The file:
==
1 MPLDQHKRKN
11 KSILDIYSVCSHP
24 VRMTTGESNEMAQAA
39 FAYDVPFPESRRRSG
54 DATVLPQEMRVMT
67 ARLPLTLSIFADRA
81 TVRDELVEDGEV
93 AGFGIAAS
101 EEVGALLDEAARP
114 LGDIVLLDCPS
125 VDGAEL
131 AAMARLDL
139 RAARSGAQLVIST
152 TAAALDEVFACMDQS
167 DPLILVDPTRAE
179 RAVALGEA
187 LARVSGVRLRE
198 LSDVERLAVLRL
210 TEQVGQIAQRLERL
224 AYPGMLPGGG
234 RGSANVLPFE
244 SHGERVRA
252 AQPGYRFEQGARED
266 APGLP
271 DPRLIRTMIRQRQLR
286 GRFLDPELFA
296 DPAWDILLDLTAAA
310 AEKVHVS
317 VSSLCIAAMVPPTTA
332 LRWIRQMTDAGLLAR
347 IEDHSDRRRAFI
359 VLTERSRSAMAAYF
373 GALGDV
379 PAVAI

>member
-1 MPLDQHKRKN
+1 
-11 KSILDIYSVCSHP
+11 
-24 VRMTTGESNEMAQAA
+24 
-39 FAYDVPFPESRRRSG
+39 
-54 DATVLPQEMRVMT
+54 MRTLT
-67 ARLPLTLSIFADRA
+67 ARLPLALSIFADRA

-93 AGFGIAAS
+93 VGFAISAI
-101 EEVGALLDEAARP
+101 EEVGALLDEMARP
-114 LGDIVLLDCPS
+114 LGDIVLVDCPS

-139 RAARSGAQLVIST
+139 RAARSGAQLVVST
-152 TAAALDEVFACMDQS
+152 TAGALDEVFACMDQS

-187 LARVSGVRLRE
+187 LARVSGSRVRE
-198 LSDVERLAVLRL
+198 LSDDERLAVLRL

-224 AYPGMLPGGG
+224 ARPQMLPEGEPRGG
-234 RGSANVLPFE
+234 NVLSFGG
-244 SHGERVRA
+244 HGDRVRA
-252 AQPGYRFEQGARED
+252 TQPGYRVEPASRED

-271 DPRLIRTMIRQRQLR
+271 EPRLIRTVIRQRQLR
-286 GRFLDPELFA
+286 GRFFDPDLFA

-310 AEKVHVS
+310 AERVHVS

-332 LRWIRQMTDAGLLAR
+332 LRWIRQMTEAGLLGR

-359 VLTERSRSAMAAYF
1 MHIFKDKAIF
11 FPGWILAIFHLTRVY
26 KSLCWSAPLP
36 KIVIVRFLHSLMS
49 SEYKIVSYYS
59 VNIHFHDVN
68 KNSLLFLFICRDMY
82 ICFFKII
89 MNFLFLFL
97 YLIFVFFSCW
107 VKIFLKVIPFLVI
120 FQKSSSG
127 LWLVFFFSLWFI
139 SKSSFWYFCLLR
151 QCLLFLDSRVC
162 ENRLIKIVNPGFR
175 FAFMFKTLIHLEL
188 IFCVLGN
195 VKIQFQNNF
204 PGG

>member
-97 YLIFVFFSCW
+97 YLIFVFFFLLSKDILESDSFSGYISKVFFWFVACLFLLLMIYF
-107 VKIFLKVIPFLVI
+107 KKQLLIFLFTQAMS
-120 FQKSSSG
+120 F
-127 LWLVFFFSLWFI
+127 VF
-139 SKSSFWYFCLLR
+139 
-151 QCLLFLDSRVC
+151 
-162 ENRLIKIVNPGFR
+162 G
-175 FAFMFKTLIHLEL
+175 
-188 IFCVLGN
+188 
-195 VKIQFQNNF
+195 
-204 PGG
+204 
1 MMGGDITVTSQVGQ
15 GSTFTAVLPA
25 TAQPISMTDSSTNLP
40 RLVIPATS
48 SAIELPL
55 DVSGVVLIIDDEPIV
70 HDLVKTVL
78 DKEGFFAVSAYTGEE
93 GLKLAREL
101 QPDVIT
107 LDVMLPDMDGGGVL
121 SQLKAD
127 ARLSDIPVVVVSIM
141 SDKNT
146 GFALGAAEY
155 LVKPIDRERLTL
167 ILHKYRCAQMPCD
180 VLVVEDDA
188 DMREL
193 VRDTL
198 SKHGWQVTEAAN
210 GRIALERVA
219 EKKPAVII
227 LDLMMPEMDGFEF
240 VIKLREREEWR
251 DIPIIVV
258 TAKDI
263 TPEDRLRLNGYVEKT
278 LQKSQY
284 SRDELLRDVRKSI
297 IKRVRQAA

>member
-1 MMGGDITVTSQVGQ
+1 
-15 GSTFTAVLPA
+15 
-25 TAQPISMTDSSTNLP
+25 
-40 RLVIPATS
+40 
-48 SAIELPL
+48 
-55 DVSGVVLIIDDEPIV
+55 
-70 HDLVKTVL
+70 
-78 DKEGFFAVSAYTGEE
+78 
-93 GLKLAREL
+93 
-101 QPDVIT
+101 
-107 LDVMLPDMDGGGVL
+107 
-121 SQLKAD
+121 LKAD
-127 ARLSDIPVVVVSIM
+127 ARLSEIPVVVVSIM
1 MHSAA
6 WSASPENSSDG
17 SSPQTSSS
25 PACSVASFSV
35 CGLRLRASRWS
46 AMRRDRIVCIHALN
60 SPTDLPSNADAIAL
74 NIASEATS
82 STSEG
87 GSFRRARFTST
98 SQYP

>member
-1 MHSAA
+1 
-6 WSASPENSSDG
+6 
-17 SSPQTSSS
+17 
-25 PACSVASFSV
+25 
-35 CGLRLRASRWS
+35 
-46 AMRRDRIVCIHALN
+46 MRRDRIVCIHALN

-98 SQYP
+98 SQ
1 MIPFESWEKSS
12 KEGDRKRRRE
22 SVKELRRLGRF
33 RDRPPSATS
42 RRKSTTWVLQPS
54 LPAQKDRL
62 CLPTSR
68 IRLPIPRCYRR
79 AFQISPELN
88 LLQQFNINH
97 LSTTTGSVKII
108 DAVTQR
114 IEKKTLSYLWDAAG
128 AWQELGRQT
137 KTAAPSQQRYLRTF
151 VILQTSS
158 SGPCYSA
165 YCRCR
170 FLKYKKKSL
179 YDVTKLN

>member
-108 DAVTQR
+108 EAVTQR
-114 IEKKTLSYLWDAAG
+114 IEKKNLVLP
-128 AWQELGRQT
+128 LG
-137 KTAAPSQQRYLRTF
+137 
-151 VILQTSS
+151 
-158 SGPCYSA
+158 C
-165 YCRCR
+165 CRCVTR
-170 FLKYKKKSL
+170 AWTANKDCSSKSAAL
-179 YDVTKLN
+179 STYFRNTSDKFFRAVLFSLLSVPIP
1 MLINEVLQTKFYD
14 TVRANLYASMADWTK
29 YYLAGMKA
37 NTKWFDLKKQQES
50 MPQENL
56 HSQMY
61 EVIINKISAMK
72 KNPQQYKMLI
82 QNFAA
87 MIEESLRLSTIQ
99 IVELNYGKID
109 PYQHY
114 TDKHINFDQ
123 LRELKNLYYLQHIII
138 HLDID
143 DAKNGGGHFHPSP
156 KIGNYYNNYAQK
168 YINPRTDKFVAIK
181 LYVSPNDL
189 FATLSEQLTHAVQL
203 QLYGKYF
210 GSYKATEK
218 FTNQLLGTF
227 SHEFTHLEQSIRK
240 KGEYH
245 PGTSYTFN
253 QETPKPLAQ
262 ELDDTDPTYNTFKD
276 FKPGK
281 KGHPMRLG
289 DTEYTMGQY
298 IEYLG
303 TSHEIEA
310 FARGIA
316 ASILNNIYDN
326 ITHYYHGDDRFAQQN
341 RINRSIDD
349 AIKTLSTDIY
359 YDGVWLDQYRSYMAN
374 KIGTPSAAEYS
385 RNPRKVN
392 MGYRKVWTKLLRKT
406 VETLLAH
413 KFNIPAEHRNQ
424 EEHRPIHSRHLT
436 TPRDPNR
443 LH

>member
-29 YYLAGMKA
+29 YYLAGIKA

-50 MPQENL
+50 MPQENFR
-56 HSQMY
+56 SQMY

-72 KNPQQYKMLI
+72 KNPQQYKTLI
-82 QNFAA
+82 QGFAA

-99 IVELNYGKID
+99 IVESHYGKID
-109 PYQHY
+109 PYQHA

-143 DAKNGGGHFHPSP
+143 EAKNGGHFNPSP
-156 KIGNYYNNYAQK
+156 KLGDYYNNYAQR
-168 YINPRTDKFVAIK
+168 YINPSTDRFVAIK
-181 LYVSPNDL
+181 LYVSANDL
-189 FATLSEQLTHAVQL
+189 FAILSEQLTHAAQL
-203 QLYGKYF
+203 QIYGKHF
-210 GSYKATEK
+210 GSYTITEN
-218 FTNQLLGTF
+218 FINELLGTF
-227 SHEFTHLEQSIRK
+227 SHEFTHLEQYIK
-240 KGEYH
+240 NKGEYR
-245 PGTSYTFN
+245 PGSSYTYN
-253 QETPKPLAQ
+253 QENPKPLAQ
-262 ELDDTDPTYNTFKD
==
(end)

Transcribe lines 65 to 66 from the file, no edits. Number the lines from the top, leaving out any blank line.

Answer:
+234 NVLSFGG
-244 SHGERVRA